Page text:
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Cole Tucker Breaks Down Decision to Move Away From Switch-Hitting

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Cole Tucker stepped to the plate in place of the injured Jake Marisnick in the sixth inning of Monday’s game and did something he hasn’t done in quite some time. With left-handed pitcher Julio Urias on the mound, the to this point switch-hitting Tucker stepped into the left-handed batter’s box.

“I’m tired of getting that bat shoved up my butt right-handed, bluntly,” Tucker cited as the rationale. “I just want to give myself the best chance I can to succeed, and right now, I feel like that’s left-handed. I feel good and I feel stable behind the ball left-handed,” he added.

The at-bat resulted in a strikeout, but Tucker worked the count full and saw eight pitches in the battle. Though he didn’t get the result he wanted, he didn’t look completely overmatched against the tough Dodgers southpaw. “It was unique but I just jumped in an ripped it and went in confidently and felt better than I expected when I got up there.”

It’s the first time at the Major League level that Tucker has abandoned switch-hitting, but not the first time since he’s been a player in the Pirates organization. “The last time I seriously tried to quit hitting right-handed was probably when I was in Double-A so it’s been a few years, but the game was kind of showing me that might be the right decision.”

Batting from both sides of the plate has been something in Tucker’s game since he was a teenager playing high school ball. The reason why he made the decision then was simple, he wanted to emulate the big league hitters he liked watching such as Chipper Jones and Jose Reyes.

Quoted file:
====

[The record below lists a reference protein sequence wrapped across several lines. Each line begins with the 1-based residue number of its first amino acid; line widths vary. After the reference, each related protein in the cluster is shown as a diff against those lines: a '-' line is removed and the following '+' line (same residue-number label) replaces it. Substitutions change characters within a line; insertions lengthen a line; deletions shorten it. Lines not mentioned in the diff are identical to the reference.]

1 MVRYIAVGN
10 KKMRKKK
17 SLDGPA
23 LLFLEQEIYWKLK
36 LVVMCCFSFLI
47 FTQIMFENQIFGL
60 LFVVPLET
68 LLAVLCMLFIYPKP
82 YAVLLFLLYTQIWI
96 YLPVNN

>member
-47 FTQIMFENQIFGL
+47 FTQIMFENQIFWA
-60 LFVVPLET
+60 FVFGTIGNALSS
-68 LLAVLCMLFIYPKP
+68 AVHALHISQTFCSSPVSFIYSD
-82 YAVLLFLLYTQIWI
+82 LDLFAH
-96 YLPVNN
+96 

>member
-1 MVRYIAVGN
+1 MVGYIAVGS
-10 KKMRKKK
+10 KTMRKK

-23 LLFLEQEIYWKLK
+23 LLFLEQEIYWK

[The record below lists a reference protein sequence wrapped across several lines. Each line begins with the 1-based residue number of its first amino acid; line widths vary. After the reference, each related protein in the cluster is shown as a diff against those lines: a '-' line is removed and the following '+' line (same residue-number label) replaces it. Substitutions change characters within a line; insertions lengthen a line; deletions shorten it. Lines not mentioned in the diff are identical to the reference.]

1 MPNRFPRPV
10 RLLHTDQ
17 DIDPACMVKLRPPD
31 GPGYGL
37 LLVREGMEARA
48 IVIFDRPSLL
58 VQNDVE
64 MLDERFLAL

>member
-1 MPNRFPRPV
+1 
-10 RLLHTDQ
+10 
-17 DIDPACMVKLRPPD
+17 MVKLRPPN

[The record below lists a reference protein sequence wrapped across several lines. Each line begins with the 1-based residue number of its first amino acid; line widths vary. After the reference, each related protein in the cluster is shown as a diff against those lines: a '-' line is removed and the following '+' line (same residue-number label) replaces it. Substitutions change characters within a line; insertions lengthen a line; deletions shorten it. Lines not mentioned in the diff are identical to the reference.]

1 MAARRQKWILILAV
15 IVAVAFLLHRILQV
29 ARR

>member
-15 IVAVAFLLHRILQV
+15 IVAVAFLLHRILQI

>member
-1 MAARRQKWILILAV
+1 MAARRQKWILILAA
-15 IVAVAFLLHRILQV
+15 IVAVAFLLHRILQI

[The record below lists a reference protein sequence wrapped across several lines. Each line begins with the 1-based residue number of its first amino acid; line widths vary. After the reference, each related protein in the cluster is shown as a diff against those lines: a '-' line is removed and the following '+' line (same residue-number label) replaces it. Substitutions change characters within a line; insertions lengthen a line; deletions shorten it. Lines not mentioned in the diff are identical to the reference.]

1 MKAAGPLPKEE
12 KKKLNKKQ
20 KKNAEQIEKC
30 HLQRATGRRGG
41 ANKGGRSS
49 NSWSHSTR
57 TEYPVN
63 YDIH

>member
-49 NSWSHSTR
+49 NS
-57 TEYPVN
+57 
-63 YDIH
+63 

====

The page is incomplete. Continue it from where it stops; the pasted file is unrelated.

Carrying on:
Even though Tucker has primarily been a switch-hitter, the Major League level isn’t the same as high school ball, and Tucker admitted switch-hitting with the way the game is played today is tougher. “Unless you’re a freak and you’re Carlos Beltran and you just roll out of bed and rake from both sides, it is harder to do in today’s game.”

The 25-year old deemed it was time for a change as he’s continued to scuffle at the plate this season. Through 17 games to begin the year, Tucker is hitting just .169 with a .390 OPS and 24 strikeouts against zero walks. Hitting right-handed, Tucker has just one hit in 13 at-bats and has been sat down seven times via strikeouts.

Tucker got the start at second base in Tuesday’s loss to the Dodgers, and had a base hit in four at-bats, though didn’t find himself in any left-on-left matchups.

As for how long we can expect Tucker to solely be a lefty swinger, well, it depends. “It doesn’t have to be a forever thing, but I definitely want to give it a go and see,” he said.

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